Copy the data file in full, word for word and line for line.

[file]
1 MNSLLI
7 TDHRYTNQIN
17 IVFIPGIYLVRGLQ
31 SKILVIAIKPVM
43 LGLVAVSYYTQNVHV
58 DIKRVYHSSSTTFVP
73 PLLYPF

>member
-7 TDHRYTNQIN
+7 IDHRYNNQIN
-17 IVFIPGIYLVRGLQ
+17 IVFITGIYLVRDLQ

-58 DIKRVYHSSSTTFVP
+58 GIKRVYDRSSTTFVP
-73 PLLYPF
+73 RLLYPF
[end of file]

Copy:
1 MNSLLI
7 TDHRYTNQIN
17 IVFIPGIYLVRGLQ
31 SKILVIAIKPVM
43 LGLVAVSYYTQNVHV
58 DIKRVYHSSSTTFVP
73 PLLYPF

>member
-7 TDHRYTNQIN
+7 IDHRYNNQIN
-17 IVFIPGIYLVRGLQ
+17 IVFITGIYLVRDLQ

-58 DIKRVYHSSSTTFVP
+58 GIKRVYDRSSTTFVP
-73 PLLYPF
+73 RLLYPF